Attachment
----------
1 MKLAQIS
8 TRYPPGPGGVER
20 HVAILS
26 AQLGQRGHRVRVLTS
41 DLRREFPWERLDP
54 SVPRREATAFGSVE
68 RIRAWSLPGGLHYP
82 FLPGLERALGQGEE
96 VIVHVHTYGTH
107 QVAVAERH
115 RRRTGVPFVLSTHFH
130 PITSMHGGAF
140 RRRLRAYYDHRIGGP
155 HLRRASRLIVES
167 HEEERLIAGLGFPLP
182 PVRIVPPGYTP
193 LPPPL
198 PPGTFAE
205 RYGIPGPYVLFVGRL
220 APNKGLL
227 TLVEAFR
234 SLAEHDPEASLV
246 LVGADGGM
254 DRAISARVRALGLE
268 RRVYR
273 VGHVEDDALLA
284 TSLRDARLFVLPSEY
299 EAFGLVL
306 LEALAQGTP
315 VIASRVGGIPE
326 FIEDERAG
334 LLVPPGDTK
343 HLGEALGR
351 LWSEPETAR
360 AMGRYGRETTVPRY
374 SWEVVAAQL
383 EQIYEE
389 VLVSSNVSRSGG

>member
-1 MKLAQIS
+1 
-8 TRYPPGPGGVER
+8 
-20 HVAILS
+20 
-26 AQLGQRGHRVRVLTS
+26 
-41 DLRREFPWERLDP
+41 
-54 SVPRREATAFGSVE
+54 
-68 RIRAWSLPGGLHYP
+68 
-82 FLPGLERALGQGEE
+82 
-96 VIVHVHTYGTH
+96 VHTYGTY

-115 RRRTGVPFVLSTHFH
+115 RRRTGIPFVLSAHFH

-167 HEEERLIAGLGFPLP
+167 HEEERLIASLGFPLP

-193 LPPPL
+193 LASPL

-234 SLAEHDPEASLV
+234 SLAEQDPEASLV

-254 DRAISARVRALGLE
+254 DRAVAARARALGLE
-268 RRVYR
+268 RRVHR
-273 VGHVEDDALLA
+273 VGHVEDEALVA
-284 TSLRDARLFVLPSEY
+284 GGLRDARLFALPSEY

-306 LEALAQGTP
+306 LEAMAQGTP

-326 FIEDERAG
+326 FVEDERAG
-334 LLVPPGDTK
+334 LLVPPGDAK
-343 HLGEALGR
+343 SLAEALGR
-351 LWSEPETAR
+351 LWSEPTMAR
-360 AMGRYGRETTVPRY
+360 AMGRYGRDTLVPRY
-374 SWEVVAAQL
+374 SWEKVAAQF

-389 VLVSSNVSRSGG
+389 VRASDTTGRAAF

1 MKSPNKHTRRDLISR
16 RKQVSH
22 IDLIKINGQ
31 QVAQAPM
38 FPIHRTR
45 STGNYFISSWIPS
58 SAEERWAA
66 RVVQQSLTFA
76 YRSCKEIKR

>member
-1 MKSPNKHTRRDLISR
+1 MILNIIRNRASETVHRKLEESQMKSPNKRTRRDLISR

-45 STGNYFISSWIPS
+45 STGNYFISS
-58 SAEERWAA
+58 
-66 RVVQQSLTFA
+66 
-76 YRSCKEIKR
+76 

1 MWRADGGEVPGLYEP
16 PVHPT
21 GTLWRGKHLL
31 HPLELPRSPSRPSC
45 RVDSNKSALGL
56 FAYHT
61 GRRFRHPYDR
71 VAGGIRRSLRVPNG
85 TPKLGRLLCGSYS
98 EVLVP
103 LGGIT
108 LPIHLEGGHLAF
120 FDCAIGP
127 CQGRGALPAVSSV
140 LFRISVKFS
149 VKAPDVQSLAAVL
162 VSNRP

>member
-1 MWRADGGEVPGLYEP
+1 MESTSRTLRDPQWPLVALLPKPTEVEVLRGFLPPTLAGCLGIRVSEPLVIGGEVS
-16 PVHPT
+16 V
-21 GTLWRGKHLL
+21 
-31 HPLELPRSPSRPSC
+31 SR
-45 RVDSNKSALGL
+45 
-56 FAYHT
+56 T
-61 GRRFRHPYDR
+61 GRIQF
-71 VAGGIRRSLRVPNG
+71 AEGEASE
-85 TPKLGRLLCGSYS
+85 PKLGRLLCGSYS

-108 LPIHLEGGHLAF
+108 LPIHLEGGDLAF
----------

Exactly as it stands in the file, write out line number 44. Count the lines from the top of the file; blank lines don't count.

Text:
-20 HVAILS